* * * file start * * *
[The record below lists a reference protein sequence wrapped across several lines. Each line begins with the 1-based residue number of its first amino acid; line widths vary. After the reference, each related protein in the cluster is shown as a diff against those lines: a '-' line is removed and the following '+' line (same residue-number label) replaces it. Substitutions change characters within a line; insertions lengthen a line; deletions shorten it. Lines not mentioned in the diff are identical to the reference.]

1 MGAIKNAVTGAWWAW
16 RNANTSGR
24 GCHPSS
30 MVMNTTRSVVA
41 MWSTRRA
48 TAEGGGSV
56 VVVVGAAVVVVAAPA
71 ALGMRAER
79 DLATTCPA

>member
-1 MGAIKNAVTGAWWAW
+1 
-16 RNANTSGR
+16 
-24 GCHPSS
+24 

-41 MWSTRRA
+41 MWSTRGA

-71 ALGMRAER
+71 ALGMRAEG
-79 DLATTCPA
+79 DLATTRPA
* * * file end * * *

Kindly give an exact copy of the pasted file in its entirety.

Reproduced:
[The record below lists a reference protein sequence wrapped across several lines. Each line begins with the 1-based residue number of its first amino acid; line widths vary. After the reference, each related protein in the cluster is shown as a diff against those lines: a '-' line is removed and the following '+' line (same residue-number label) replaces it. Substitutions change characters within a line; insertions lengthen a line; deletions shorten it. Lines not mentioned in the diff are identical to the reference.]

1 MGAIKNAVTGAWWAW
16 RNANTSGR
24 GCHPSS
30 MVMNTTRSVVA
41 MWSTRRA
48 TAEGGGSV
56 VVVVGAAVVVVAAPA
71 ALGMRAER
79 DLATTCPA

>member
-1 MGAIKNAVTGAWWAW
+1 
-16 RNANTSGR
+16 
-24 GCHPSS
+24 

-41 MWSTRRA
+41 MWSTRGA

-71 ALGMRAER
+71 ALGMRAEG
-79 DLATTCPA
+79 DLATTRPA